When selling a business, confidentiality is key. Many potential buyers may use a company’s public announcement of sale as an opportunity to take advantage of the situation and offer lowball offers.
Before you even start the process, make sure that all signed parties are aware of the importance of maintaining strict confidentiality, and that this is enforced throughout the process. Doing so will help you mitigate any potential issues that could arise from a public announcement.
Aside from confidentiality, it’s also important to make sure that all buyers are subject to non-disclosure agreements. This ensures that sensitive material and information about your company remains confidential and that it’s not shared with any third parties.
Again, a business broker can be an invaluable resource in this process. They are experienced in setting up the necessary legal structures to ensure that everyone involved is aware of and understands the importance of keeping everything confidential.
6. Not Addressing Post-Sale Transitions
It’s important to remember that the work doesn’t end after you’ve closed a deal on your business. In fact, it’s at this point where much of the important work begins.
Once the sale has been finalized, you need to make sure that all post-sale transitions are properly addressed in order to ensure that the process goes as smoothly as possible.
While you may be leaving for retirement, greener pastures, or a life of leisure, your business still has employees and customers that need to be taken care of.
You’ll want to make sure that there is an effective, seamless transition period in place that ensures that the new owner is able to take over without any disruption. This will involve putting together a plan for staff orientation and training, transferring customer accounts and data, as well as addressing any legal or regulatory requirements that need to be met. In some cases, it’s best to stay on in a limited capacity after the new owner takes over to ensure that everything goes as smoothly as possible.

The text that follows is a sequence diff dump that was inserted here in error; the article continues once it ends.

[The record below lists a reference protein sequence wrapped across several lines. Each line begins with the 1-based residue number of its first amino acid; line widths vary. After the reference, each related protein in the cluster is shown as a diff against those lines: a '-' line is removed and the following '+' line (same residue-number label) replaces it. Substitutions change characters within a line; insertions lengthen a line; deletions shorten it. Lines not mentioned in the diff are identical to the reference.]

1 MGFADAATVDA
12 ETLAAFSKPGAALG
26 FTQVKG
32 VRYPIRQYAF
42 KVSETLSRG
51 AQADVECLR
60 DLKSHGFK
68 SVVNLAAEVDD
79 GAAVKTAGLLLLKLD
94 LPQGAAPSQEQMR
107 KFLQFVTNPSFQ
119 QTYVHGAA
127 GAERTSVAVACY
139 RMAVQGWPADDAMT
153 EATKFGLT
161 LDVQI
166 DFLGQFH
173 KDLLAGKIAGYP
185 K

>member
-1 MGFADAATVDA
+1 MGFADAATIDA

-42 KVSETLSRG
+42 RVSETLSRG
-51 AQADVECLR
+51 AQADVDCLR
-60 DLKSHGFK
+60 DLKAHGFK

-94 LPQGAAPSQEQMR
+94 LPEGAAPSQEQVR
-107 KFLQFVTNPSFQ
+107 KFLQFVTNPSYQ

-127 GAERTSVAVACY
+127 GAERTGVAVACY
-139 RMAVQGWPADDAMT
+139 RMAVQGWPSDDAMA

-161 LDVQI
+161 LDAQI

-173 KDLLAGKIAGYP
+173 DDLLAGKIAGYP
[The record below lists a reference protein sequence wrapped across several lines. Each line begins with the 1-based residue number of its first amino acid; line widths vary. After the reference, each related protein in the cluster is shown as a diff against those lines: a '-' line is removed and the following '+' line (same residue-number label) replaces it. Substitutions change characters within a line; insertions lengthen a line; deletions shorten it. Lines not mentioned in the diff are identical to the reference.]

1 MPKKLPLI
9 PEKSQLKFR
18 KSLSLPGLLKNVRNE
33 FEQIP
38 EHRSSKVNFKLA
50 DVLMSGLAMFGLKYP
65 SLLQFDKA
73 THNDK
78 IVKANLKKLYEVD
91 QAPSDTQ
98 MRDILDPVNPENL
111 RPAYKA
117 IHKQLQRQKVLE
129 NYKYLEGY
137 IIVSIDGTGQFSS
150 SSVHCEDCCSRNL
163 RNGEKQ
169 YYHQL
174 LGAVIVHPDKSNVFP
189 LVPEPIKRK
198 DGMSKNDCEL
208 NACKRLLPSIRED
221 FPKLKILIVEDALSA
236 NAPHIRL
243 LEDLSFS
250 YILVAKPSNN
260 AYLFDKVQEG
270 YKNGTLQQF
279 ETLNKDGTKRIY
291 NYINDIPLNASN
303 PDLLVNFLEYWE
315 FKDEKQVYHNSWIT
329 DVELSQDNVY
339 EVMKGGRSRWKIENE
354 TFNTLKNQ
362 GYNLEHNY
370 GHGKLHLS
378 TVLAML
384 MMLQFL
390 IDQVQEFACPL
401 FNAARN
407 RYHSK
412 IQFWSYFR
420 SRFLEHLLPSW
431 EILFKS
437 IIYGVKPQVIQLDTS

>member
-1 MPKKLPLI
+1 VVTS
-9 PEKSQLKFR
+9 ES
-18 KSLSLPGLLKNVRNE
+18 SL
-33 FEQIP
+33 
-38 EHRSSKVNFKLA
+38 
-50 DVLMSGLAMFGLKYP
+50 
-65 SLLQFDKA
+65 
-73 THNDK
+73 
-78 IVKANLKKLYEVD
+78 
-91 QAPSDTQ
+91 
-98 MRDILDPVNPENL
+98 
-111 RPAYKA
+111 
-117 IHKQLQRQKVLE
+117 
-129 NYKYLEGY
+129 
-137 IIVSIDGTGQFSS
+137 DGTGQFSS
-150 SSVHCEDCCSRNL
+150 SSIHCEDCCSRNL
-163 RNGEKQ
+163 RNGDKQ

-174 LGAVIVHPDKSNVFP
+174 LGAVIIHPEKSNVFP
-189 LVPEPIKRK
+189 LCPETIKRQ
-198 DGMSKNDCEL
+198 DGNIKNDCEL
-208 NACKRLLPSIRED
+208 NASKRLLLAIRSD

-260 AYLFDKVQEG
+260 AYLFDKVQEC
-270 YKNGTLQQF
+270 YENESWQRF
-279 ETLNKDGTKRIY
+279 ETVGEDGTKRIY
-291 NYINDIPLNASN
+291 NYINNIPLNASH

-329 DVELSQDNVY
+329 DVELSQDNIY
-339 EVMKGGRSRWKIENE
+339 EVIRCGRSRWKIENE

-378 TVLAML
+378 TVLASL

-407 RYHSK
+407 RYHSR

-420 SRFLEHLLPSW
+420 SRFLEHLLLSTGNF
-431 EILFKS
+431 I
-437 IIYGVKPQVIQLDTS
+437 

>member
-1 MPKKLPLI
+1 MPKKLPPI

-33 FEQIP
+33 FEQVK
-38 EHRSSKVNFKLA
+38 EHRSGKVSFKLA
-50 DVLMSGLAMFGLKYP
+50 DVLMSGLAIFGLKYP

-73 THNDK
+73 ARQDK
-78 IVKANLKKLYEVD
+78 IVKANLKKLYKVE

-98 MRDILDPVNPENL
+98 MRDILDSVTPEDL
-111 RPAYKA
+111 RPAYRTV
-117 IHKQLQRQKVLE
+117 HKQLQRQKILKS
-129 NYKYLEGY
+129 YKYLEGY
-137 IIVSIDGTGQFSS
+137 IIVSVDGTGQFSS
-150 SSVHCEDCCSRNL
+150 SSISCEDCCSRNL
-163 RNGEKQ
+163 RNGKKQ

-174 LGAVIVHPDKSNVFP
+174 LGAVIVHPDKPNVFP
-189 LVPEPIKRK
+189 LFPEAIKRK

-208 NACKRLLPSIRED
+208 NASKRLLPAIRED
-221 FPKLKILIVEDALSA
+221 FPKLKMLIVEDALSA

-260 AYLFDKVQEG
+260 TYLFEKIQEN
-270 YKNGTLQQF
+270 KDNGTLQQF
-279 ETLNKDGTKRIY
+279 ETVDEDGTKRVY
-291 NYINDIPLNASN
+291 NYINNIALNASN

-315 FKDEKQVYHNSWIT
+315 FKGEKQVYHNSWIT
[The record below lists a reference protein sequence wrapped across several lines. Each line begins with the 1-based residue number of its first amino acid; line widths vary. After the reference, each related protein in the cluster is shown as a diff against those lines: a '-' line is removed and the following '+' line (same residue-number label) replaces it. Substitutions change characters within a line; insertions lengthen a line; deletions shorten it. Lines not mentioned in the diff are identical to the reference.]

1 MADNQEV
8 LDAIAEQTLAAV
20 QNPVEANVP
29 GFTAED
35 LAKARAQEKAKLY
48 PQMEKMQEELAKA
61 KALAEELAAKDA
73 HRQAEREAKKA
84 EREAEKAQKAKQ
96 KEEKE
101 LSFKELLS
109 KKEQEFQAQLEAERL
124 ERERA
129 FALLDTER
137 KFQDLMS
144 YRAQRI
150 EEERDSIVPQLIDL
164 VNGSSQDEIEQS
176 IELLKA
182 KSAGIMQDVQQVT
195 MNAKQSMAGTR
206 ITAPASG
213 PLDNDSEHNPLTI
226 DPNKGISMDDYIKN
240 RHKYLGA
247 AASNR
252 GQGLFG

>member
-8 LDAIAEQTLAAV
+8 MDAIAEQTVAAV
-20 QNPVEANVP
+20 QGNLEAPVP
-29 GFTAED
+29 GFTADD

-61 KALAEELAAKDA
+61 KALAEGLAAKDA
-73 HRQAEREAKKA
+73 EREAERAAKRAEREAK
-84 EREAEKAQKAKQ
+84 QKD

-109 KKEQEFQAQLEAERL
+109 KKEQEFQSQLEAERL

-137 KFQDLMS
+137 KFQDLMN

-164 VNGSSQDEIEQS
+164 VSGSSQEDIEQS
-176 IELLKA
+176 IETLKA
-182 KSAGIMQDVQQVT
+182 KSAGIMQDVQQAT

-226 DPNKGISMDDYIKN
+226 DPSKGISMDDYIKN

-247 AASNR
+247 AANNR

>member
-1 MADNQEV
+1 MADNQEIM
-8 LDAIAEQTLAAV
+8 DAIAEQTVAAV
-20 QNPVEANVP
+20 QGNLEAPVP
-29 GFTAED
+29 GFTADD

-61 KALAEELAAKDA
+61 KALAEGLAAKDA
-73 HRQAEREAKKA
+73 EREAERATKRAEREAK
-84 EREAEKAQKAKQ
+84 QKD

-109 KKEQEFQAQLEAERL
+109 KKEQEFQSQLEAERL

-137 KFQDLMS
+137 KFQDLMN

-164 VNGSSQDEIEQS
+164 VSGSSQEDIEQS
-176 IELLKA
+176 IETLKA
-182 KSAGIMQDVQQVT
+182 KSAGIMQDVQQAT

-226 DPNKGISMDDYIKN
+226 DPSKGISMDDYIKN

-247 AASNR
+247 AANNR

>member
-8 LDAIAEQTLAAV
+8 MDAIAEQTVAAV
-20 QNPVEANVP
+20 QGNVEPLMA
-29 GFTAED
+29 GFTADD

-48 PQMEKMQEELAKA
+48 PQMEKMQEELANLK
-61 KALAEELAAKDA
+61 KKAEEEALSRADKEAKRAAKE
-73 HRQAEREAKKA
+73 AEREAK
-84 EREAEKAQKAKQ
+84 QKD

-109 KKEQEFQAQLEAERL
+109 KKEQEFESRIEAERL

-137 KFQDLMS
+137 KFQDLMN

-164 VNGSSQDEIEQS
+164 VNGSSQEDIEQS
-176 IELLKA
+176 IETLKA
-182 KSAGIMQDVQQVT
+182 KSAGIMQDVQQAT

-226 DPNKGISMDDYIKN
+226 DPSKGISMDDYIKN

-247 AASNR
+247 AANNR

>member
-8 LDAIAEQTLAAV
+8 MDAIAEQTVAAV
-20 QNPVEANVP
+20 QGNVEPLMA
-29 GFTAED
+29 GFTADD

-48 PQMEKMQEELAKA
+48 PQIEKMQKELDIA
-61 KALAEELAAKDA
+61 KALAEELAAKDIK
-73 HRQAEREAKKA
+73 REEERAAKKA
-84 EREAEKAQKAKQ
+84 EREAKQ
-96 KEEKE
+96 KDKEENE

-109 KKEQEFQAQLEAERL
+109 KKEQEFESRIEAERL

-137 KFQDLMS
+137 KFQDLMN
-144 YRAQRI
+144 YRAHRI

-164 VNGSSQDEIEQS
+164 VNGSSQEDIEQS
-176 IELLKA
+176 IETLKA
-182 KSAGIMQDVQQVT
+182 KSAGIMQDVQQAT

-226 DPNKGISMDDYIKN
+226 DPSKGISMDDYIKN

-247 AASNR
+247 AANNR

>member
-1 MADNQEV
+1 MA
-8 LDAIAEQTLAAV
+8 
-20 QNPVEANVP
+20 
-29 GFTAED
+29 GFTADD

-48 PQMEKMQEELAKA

Some sellers consider this last phase of the sale a waste of time – if you’re leaving , why does it matter what happens next? But the truth is, it’s essential for the continuity of your business and its success. A good transition plan will help ensure that your business continues to thrive even after you’ve gone.
7. Not Hiring Business Brokers
Business brokers can be incredibly helpful throughout the process of selling your business. They are experienced professionals who understand the ins and outs of the entire process, from start to finish.
An experienced business broker can provide you with invaluable services such as market analysis, prospect screening, preparing and presenting your business for sale, negotiating on your behalf, and much more.
Utilizing a good business broker can help streamline the process, increase efficiency, and give you peace of mind in knowing that your business is in the best hands possible.
When selecting a business broker, make sure to do your research and select one that’s experienced with the type of business you’re selling. A good broker will be more than happy to answer any and all questions that you have about the process, provide you with advice, and ultimately help you through the entire process from start to finish.
While selling a business is an intensive endeavor, it’s completely doable as long as you avoid common pitfalls. Take your time and make sure you have a thorough understanding of the process so that you can make informed decisions and maximize your chances of success. Above all, remember to get help from the experts and utilize a business broker when possible. With their expertise, you can be sure that your business is getting the best representation and that everything is taken care of properly. Good luck!